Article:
Editor’s Note: We already covered the interesting new Sierra Club report showing that auto dealers aren’t too swell at selling electric cars. But the article below from TeslaMondo, who reportedly comes from the auto dealer world, gives perhaps the deepest view I’ve seen yet of why auto dealers are so fundamentally resistant to selling electric cars. Have a read:
The Sierra Club did a “secret shopper” survey to gauge the EV scene at dealerships and, of course, found that car dealers make lousy EV evangelists. They don’t have any EVs, or can’t find the keys, or have their sole EV stashed somewhere behind the dumpster, or they’ve forgotten to charge it. Consumer Reports has done similar studies and reached similar conclusions. EVs get lousy retail support — excepting Tesla, of course.
But so far, no study has discovered one of the primary sources of the malaise. Dealer insiders will understand this post better than the average reader, but here goes anyway. Ready?
Every manufacturer surveys its customers and compiles a customer satisfaction index (CSI) for each dealership and each salesperson. Underperforming dealers face fines. They often pass those fines onto the underperforming salespeople. Sometimes CSI is the sole topic of morning meetings. It’s a big issue. Many dollars are at stake. Jobs are at stake.
So far, this sounds like a reason for dealerships to stay on the ball, right? Yes, but it also becomes imperative to dodge hot potato situations that could result in bad surveys. EVs are hot potatoes. Despite their alleged simplicity, they’re complicated. They raise questions that salespeople might not be able to answer because they’ve forgotten the stuff they learned in that training course six months ago. EVs even draw sticky tax questions. Yeek! All of this spells CSI disaster.
Also, EV customers might have a bit of a ‘tude, or may come across that way because they feel like they’re imposing on the staff by even breaching the subject. They can read body language.
The bottom line: If an EV customer leaves the dealership without buying anything, it’s a bullet dodged, plain and simple. Let someone else take the CSI hit and face the fines. And so, folks, many dealers will continue to boot EVs behind the dumpster because they represent big risk with little reward.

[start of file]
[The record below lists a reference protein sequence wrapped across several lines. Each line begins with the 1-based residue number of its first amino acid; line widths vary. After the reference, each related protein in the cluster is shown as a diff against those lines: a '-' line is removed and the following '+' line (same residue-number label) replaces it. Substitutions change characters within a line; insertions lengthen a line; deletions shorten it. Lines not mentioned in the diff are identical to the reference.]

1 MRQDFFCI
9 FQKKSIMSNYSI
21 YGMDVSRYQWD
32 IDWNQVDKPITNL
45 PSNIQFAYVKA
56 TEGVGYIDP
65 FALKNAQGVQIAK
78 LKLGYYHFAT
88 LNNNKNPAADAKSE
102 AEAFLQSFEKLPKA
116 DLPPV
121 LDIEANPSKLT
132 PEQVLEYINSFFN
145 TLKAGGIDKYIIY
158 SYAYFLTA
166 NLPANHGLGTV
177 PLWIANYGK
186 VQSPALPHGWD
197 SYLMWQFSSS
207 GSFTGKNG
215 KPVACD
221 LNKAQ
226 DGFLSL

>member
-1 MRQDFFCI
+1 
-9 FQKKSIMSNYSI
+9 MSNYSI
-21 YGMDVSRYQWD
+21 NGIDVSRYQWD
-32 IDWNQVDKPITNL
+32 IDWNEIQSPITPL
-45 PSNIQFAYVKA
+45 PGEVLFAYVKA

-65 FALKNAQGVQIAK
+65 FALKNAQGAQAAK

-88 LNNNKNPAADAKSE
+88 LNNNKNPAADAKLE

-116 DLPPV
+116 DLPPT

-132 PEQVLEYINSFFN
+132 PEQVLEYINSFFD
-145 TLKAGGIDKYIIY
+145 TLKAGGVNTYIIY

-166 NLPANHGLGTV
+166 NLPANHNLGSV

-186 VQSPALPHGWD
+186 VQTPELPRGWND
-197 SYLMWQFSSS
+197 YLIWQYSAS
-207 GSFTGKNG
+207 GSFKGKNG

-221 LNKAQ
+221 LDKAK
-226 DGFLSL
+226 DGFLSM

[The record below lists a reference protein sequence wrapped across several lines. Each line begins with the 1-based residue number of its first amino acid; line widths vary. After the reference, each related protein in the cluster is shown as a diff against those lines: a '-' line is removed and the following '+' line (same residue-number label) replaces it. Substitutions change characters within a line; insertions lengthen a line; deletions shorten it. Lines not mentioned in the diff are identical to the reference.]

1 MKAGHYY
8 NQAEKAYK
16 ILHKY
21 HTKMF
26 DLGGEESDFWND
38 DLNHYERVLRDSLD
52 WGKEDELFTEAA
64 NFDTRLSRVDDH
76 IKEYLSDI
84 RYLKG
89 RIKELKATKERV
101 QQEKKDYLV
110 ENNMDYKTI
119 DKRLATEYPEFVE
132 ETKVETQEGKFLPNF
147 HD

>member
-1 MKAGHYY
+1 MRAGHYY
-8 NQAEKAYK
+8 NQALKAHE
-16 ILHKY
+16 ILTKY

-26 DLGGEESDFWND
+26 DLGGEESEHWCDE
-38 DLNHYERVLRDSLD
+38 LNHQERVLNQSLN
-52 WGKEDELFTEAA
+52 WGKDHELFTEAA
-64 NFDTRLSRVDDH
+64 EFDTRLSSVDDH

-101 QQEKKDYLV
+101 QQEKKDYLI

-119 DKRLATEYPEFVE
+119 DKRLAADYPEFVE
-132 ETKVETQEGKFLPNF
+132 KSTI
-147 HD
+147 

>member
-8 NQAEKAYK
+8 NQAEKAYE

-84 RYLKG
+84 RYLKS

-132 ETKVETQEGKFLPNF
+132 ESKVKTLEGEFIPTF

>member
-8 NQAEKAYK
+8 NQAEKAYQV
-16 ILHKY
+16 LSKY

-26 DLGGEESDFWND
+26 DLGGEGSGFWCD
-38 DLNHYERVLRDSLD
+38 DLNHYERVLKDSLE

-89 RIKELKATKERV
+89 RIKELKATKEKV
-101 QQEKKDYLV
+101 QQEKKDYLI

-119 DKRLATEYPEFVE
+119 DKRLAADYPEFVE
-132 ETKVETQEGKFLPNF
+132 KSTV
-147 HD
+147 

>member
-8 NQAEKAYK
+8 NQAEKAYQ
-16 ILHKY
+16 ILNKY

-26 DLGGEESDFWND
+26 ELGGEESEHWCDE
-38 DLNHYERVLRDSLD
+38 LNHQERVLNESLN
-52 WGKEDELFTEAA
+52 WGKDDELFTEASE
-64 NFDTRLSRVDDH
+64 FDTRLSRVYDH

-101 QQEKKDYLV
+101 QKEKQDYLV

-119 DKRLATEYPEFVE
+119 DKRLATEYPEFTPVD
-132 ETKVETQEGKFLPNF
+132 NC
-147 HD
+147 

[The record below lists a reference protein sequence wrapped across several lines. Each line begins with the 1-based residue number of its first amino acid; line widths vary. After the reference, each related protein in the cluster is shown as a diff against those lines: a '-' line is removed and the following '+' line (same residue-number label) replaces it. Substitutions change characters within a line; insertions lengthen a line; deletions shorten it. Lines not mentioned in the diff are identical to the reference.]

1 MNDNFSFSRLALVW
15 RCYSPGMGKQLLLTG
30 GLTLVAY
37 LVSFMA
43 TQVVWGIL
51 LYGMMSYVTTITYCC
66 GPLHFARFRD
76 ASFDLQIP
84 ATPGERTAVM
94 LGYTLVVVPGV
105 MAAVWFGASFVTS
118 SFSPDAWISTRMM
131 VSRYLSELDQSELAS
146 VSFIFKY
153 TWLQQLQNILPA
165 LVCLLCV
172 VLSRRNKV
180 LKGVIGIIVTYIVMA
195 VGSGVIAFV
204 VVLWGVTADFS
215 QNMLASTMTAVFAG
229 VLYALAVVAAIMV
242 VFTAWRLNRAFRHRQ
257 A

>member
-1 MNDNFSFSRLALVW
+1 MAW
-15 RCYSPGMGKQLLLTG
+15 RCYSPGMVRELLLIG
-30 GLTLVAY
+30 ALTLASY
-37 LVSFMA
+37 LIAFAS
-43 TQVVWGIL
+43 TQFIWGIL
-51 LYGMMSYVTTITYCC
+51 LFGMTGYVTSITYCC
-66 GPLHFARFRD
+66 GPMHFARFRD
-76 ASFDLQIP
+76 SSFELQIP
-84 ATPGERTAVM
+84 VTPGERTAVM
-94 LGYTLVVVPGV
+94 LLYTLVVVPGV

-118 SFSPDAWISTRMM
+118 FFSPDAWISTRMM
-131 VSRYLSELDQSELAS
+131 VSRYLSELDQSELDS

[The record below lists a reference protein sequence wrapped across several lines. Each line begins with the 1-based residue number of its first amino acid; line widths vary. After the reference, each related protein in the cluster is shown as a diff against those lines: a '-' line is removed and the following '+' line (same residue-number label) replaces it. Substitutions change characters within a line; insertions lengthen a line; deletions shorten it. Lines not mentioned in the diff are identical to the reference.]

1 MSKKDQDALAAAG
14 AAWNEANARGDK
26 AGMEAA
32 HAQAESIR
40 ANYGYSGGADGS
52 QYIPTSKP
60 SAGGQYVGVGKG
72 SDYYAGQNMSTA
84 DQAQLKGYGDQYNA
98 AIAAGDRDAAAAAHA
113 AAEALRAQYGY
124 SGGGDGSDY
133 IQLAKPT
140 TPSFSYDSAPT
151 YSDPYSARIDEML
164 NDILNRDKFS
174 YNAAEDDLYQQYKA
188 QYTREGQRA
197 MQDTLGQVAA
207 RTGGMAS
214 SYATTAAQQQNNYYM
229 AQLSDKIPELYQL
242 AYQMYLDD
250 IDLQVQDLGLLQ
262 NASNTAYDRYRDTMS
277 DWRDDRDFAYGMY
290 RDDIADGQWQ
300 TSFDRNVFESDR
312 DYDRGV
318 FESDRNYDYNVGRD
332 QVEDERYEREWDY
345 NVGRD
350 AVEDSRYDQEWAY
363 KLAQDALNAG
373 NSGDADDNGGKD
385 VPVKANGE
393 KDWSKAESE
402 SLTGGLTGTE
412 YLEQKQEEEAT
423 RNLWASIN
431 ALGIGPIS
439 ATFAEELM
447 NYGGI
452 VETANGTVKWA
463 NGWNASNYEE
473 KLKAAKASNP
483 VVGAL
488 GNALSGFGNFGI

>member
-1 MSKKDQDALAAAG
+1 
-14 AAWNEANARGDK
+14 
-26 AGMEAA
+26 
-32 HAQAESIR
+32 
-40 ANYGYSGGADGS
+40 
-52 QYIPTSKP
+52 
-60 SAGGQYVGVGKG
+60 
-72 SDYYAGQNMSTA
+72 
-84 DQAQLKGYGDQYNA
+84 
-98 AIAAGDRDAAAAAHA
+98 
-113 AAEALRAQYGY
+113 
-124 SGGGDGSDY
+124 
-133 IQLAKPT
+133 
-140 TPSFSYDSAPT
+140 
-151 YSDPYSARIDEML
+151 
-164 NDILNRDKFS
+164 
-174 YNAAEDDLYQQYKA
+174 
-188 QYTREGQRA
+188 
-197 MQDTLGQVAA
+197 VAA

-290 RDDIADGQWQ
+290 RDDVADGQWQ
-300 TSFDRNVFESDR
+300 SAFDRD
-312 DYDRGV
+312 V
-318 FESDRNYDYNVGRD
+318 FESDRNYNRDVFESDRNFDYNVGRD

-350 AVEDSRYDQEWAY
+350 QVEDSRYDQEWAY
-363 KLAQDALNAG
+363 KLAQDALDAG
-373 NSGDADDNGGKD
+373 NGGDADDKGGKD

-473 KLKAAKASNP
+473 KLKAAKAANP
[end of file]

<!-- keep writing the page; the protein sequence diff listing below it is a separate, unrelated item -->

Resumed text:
Sales manager: “Are you still with that cruncher?”
Salesperson: “No, she finally left.”
Sales manager: “Good. Stay alert and get another up.”
You think this kind of dialogue would freak out the dealer principal if he/she were to hear it? Absolutely not. A job well done. This isn’t the week to be dabbling with dorks. The dealer is a half-point below the regional CSI average and can’t afford a bad survey right now.
So what would it take to get this situation turned around? TeslaMondo sees three possible paths to better EV retailing:
- Wait it out. Eventually, the technology will become commonplace, so dialogue between salesperson and customer will rise to the current ICE level. In other words, it will go from exasperating to merely annoying.
- Automakers must take control of the retail experience. This means inciting war by trampling dealer franchise agreements, but the outcome might justify the brutal bloodshed. Think Normandy.
- Build better EVs. The sales staff would love talking about truly exciting products. But who wants to talk about a friggin’ i-MiEV? Compliance cars get short shrift at dealerships because they deserve no better, period.